Crowd of cyclists stops in Spencer for Cycle NC tour
SPENCER – A crowd of cyclists with Cycle North Carolina’s Mountains-to-Coast tour made an overnight stop at the North Carolina Transportation Museum in Spencer on Monday.
The tour began Saturday in Blowing Rock and will end at Atlantic Beach on Saturday. Additional overnight stays on the trip include Hickory, Siler City, Clayton, Greenville and New Bern.
“We have a large number of cyclists camping out here tonight,” said Mark Brown, public information officer with the Transportation Museum. “It’s been amazing to watch the cyclists roll in, knowing they’ve already covered so many miles today.”
The 21st annual ride included representation from 37 states as well as the District of Columbia and Toronto, Canada. The cyclists vary in age from 6 to 82.
During their stop in Spencer on Monday, cyclists had the opportunity to be tourists taking in local facilities, including the Transportation Museum, and traveling to Salisbury, too.
“Some cyclists have booked a stay here, some are utilizing meal plans and some are partaking in restaurants in Salisbury. Overall, they are getting a real great taste of the city and all it has to offer,” Brown said.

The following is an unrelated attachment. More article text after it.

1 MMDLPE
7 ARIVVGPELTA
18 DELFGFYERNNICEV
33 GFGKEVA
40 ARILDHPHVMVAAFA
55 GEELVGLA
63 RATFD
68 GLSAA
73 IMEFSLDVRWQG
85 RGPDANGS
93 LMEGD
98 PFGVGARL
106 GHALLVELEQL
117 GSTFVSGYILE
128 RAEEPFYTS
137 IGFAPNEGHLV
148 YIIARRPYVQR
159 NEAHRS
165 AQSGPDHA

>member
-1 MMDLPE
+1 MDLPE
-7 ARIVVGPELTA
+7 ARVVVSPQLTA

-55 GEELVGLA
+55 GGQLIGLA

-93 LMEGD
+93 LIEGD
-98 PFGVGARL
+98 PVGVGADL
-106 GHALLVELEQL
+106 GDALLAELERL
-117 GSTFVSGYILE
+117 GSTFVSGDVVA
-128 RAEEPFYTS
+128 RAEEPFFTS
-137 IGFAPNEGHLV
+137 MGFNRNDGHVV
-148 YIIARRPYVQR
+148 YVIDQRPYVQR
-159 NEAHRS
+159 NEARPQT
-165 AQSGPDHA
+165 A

And their chance to act as tourists in Salisbury meshes well with the point of the tour, according to Chip Hofler, vice president of North Carolina Amateur Sports, which organized the trek.
“This is a tour and not a race. They are not going for speed. We’re encouraging them to stop and see the sights while they are pedaling,” Hofler said. “We take them by interesting rest stops. … They’re riding in between 60 and 70 miles a day.”
Hofler said cyclists embarked on an eight-week training plan to prepare for the tour.
“They have to be very prepared and in shape,” Hofler said.
Cyclists such as Ken Maness are veterans of the tour, having participated since 2008.
“This is fun. It keeps me motivated,” Maness said.
Cyclist Mike Harvey described his experience on the tour so far as a positive one.
“Yesterday was hot and sunny. Today has been cloudy, but it’s been a great ride today. Each of the towns so far have been very welcoming,” Harvey said.
Tara Furr, chief marketing and communications officer for Rowan County Tourism, said her agency worked with Cycle N.C. and the N.C. Transportation Museum on logistics, specifically coordinating space at local hotels.
“It’s been really fun and really great to see and to talk with everyone,” Furr said.
Throughout the tour, stops include destinations such as Blowing Rock, the Gov. Charles B. Aycock Birthplace and Croatan National Forest.
Rider support vehicles are along to aid cyclists experiencing any physical or mechanical difficulties along the way, and rest stops are available every 15 to 20 miles.